Victoria Pierce wanted to job shadow someone who created manga — a Japanese-type of comic book. She ended up at the Payson Roundup.
“I wasn’t really looking for a newspaper, truth be told,” the Payson High School junior said when a reporter turned the job shadow into an interview. But manga-makers are apparently absent in Payson.
This is through no fault of Sandy Somsen, a career technician with Northern Arizona Vocational Institute of Technology who works at Payson High School.
“This woman went through everything to find something,” Pierce said about Somsen.
Kaila Bohlman, a junior, wanted to shadow someone involved in photography or writing. When she found out she was paired up with a reporter from the Roundup, she was apprehensive.
“I was really nervous to come,” Bohlman said because she never had considered being a journalist. “After shadowing for several hours, it is a lot more interesting than I thought.”
While following reporter Alexis Bechman around, Bohlman designed a page, interviewed a shop owner, wrote a business story and took photographs for the upcoming special section.
“I thought it would just be a lot of writing, but it is cool,” Bohlman said.
Serena Martinez, who also arrived at the Roundup ready to report, had aspirations similar to Bohlman’s. She wants to attend an art school for graphic design or write books.
Every year, Somsen asks all PHS sophomores and juniors if they would like to job shadow. Students list three choices, and Somsen does her darnedest to find the kids what they’re looking for.
“I’ve even sent kids down to the Valley who have done fashion merchandising,” she said.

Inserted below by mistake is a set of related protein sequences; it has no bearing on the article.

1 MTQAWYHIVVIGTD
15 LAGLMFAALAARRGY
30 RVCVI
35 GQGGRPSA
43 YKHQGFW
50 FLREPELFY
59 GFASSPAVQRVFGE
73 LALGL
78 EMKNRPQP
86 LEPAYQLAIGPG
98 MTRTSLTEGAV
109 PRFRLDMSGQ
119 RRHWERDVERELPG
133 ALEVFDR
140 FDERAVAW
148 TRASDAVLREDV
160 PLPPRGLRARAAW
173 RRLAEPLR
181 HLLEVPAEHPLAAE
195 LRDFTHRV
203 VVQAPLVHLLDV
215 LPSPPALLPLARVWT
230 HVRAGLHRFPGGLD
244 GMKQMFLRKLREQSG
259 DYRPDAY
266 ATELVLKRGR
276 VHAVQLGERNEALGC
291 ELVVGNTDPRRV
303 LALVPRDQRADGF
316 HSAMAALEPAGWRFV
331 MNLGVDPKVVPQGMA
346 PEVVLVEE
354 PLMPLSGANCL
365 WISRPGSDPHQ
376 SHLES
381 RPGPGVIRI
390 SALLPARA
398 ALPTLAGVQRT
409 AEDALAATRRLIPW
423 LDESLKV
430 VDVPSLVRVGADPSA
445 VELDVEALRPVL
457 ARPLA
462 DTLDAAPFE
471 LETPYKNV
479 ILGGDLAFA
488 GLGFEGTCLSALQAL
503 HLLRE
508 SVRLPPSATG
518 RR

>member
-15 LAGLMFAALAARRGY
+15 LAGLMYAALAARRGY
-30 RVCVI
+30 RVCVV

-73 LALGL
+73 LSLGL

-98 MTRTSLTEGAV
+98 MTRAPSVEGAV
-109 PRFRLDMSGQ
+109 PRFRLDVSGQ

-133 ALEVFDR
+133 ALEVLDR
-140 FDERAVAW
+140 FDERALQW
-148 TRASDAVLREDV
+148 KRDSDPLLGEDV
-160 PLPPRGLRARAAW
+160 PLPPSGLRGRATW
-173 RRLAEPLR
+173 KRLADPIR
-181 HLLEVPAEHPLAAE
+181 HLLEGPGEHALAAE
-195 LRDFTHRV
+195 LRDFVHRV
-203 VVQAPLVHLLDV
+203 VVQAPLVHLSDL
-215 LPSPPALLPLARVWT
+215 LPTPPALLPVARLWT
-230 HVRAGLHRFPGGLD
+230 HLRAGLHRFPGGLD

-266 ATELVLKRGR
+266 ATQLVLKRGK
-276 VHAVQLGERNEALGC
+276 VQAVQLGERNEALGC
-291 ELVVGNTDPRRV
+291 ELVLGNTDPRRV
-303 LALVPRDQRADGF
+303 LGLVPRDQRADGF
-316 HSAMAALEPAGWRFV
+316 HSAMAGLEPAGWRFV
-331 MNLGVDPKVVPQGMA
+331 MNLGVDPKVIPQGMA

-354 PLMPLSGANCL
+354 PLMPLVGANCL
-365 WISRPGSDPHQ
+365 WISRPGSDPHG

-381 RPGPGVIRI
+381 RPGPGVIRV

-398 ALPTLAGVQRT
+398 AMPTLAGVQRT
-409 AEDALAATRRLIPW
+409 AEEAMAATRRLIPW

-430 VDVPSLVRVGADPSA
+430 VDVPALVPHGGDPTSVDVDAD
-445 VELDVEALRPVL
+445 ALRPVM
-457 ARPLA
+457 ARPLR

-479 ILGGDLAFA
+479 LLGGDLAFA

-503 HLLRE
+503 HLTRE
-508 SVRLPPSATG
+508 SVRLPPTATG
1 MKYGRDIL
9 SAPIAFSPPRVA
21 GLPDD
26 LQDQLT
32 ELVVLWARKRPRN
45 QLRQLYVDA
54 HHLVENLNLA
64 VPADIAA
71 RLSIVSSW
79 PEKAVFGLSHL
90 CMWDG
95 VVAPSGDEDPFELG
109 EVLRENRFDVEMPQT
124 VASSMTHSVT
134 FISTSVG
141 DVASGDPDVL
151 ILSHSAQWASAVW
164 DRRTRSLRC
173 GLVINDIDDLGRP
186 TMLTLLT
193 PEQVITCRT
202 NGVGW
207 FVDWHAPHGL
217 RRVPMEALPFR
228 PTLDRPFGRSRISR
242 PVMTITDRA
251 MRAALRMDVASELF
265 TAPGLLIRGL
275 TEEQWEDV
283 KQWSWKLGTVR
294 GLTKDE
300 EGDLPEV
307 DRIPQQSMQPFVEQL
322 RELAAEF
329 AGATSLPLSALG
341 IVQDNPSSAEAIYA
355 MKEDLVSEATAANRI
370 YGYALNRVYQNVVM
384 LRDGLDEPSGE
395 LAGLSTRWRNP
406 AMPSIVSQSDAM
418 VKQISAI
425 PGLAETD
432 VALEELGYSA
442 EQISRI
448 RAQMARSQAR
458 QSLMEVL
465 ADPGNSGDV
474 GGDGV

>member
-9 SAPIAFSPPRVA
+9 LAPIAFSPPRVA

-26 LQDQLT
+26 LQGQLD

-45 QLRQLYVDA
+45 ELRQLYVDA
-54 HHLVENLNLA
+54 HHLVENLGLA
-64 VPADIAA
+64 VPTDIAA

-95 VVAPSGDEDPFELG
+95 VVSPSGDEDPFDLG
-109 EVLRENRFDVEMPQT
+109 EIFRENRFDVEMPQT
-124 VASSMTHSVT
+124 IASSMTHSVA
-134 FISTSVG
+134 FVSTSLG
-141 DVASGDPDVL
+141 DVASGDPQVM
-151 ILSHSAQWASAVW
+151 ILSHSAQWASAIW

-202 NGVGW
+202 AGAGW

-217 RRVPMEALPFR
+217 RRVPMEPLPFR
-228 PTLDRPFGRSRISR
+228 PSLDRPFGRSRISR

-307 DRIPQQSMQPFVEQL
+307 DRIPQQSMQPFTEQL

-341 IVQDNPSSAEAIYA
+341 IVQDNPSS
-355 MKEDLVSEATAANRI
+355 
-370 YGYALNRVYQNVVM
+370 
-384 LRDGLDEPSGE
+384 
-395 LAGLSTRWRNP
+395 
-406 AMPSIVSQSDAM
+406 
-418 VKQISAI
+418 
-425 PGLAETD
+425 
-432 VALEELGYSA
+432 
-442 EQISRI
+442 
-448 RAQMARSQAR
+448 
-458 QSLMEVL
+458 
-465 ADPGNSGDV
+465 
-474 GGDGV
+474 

This year, one student wanted to shadow a coroner. Students have also investigated funeral homes and the butcher department at Safeway for future career opportunities.
Students receive no school credit, but gain immeasurable experience, Somsen said.
“Job shadow day demonstrates the connection between academics and careers,” she explained. It teaches students that school actually does matter.
“You’ve got to study hard if you’re going to be a vet,” Somsen said of one of the more popular job shadow requests.
The program also builds community partnerships, she added.
Usually, anywhere from 20 to 40 students participate in the job shadow, which traditionally revolves around Feb. 2, which is National Job Shadow Day. It also happens to be Groundhog Day, Somsen pointed out. “Shadow, get it?” she said, chuckling.
Students fill out an application packet, and they are asked to write a list of questions to ask the shadowee. Somsen said the biggest complaint of shadowers is that the students have no questions.
The “work host” receives a preparation packet, and Somsen directs students to contact the employers about what to do for lunch and what to wear.
“Usually, every year somebody gets hired,” Somsen said. Employers tell students, “‘We love you. Come May, when school is out, come work for us.’ It’s a great way to find out what they like and what they don’t like.” For a student, discovering dislikes is equally important to developing likes, she added.
Other career preparation events throughout the year include pseudo-interviews, where a community member in a high school student’s desired field interviews the student.
“They have to dress up and everything,” Somsen said. “It’s kind of scary for them.”
She does a career fair, and helps students develop their six-year plans, which plot a course through high school and the two years after.
Plans can include community college or university, technical schools, military or other job training.
“That helps them to see relevance,” Somsen said. It helps students focus their goals — say, veterinarian — and determine what classes they should take to help them prepare.
And perhaps Pierce, who also wants to write fantasy novels, will one day decide to become a journalist after all.
For Bohlman, who plans to attend the Art Institute in Phoenix after she graduates, she has added writing to her short list of career choices, if being a chef, photographer or graphic designer don’t pan out.